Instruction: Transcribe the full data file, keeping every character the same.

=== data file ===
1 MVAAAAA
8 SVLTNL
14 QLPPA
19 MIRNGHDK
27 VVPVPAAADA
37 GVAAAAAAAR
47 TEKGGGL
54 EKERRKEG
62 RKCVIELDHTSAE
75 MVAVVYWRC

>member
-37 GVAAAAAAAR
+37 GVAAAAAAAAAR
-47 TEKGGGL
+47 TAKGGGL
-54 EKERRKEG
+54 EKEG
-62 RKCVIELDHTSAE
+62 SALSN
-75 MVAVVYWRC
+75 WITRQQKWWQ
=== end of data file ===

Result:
1 MVAAAAA
8 SVLTNL
14 QLPPA
19 MIRNGHDK
27 VVPVPAAADA
37 GVAAAAAAAR
47 TEKGGGL
54 EKERRKEG
62 RKCVIELDHTSAE
75 MVAVVYWRC

>member
-37 GVAAAAAAAR
+37 GVAAAAAAAAAR
-47 TEKGGGL
+47 TAKGGGL
-54 EKERRKEG
+54 EKEG
-62 RKCVIELDHTSAE
+62 SALSN
-75 MVAVVYWRC
+75 WITRQQKWWQ